The first snakes evolved at least 13 million years ago, so habitat disruption wrought by the hand of man is a relatively new phenomenon. Human homesteads are not the snakes' ancestral habitat. However, as gardens provide all of the key elements for their survival, many opportunistic snakes move in and make themselves at home, garter snakes included.
Garter Snakes vs. Garden Snakes
Garter snakes (Thamnophis sp.) are named for their lengthwise stripes, which resemble the garters once worn by men to hold their socks in place. However, colloquially the name garden snake is misunderstood. Some people call the garter the “gardener snake" or even "garden snake." The garter snakes seeming predilection for living in gardens and suburban areas furthers the misunderstanding. The fact is, any snake living in a garden could be considered a garden snake, but there is no species called the garden snake.
Historic Garter Snake Habitats
Thirty-five species of garter snake form the genus Thamnophis. Each species is different in its own way, and some species are habitat or prey specialists; but garter snakes are largely similar in terms of biology. Garter snakes inhabit forests, riparian areas, swamps, meadows, scrublands and savannahs. While they are diurnal, garter snakes spend most of their time hiding in vegetation and rodent burrows or under leaf litter when they're not basking, hunting or seeking mates. Garter snakes -- like all snakes -- swim well, and most are as comfortable on land as in the water.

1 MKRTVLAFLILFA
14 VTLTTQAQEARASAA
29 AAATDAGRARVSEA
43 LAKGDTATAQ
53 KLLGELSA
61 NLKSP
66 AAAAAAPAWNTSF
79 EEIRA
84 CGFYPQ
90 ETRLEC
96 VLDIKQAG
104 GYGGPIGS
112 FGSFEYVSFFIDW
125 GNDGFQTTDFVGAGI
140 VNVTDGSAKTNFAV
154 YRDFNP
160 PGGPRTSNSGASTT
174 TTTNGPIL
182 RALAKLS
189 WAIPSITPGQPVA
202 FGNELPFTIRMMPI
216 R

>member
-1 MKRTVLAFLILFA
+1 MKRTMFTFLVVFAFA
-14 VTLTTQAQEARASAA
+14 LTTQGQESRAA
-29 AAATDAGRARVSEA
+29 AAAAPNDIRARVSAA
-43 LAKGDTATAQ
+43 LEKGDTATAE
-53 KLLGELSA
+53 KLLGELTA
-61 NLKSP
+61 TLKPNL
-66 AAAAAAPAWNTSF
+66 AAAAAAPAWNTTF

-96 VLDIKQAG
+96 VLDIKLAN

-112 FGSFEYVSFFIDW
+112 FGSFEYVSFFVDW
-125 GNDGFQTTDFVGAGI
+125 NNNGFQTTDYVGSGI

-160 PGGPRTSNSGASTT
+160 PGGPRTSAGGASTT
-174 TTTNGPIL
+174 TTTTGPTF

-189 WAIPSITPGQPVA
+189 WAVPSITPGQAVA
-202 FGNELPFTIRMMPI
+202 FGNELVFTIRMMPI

The Garden Habitat
From the perspective of a traveling garter snake, the typical garden, koi pond or backyard is ideal habitat. In addition to the plants and flowers that provide cover, landscape timbers and rocks provide basking opportunities, and water is usually available in rain gutters, ponds and birdbaths. By planting decorative or food producing plants, homeowners are essentially setting the dinner table for a number of invertebrates, such as worms, snails and insects, which in turn attract a number of vertebrates like frogs, salamanders and lizards -- all of which are prey for garter snakes.
Other Garden Dwelling Species
Garter snakes aren’t the only snakes that commonly inhabit gardens; in fact, they are not even the most common species to live in gardens in some areas. Garter snakes reach 3 feet or more in length and are typically terrestrial or aquatic, so they have a more obvious presence in the average garden than many of the small, subterranean species that live alongside them. Brown snakes (Storeria dekayi), ringneck snakes (Diadophis punctatus), earth snakes (Virginia sp.) and worm snakes (Carphophis amoenus) are frequent inhabitants of gardens. Gardeners frequently encounter these snakes living under mulch piles, rocks, logs or debris. Most species inhabiting gardens are harmless and helpful, preying a variety of critters that are harmful to a garden.
- Savannah River Ecology Laboratory: Eastern Garter Snake
- Washington State University: Gardener Snake / Garter Snake
- Molecular Ecology; Refugial Isolation and Divergence in the Narrowheaded Gartersnake Species Complex (Thamnophis Rufipunctatus)as Revealed by Multilocus DNA Sequence Data: Dustin A. Wood et al.
- GarterSnake.info: Species Guide
- Savannah River Ecology Laboratory: Brown Snake
- Savannah River Ecology Laboratory: Ringneck Snake